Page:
Ju Defends Title In Round Twelve


Download our printable bulletin of round 12 here.

For the first time since the 2010 World Championship match between GM Viswanathan Anand and GM Veselin Topalov in 2010 — and the first time ever in a Women's World Championship — a tie was broken in the final classical game. 


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The champion enters (courtesy Stev Bonhage/FIDE)


GM Ju Wenjun successfully defended her title for the third consecutive match, beating GM Lei Tingjie 6½ - 5½ in a match she never led before this round. 

In a narrative that will be familiar to many chess players across all levels, the story of the match began as one about opening preparation but ended up being more about stamina and mental resolve. Lei and Ju both had top grandmasters working as their seconds, but Azerbaijani GM Teimour Radjabov seemed to have Lei prepared a few moves further in almost every opening she played than Ju and Indian GM Pentala Harikrishna were expecting. 


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The challenger impressed throughout the match with her preparation (courtesy Stev Bonhage/FIDE)


Nevertheless, Lei landed only one decisive blow in the first half of the match. With a two-day break and a change of scenery, Ju emerged with a new game plan. As Black, she started hopping around in openings, and as White, she stopped trying to fight for theoretical lines in the Queen's Gambit altogether. This latter strategy proved particularly successful, scoring two decisive results in her final three games with the white pieces.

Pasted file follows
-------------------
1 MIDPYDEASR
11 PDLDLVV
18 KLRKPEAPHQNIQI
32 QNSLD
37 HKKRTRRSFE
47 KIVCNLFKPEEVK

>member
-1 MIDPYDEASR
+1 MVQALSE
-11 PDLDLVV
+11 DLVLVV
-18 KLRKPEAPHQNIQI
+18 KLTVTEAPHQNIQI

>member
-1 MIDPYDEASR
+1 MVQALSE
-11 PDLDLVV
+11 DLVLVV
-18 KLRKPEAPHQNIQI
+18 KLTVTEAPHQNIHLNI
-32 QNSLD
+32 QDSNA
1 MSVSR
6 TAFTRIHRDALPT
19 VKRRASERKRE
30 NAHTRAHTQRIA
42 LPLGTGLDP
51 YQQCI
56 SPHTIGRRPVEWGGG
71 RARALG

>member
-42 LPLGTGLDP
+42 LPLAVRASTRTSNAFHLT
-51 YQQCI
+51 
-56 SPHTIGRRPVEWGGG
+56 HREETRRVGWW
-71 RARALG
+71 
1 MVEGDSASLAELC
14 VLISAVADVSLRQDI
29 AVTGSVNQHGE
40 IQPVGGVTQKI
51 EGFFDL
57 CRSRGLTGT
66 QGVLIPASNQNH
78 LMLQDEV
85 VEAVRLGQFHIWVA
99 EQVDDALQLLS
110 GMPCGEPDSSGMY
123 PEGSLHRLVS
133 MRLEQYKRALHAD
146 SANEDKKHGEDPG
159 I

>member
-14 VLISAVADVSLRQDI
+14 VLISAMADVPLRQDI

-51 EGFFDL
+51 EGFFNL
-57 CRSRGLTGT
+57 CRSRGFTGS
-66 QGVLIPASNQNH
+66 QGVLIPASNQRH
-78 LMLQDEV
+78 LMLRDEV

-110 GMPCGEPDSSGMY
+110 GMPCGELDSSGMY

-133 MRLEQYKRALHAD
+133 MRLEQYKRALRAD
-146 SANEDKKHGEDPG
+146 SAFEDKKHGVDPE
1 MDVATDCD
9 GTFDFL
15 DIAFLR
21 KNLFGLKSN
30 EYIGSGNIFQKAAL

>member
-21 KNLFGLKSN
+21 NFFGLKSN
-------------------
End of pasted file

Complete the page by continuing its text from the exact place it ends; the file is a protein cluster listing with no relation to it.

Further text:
Round twelve was a perfect encapsulation of the dynamics of this match. Once the position left theoretical waters, Ju's plan was clearly to just "get a game" as she successfully managed in her eighth-round victory. As Ju grew more patient and comfortable in the position, Lei had the opposite reaction, grasping for the most concrete variations at multiple points in the game when flexibility would have been more prudent. 


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Comfort with uncertainty: the mark of a true champion (courtesy Stev Bonhage/FIDE)


When there was something to do, in other words, Lei reliably figured out what it was and executed it. But once Ju was able to change the character of the match to one that was less concrete, Lei never regained her footing. Match experience likely played a major role here, too, as it is difficult under pressure (such as a lead in a world championship match) to not try and clarify things as quickly as possible. But Ju had been here before, and she showed why she's still the player to beat.

Replay the final game here with annotations from WGM Tatev Abrahamyan: 



Next up for Ju Wenjun is the FIDE World Cup — beginning just one week from today — where she will await the winner of the first-round match between Slovak IM Eva Repkova and Uzbekistani WGM Nilufar Yakubbaeva. Lei is not competing in this event. 

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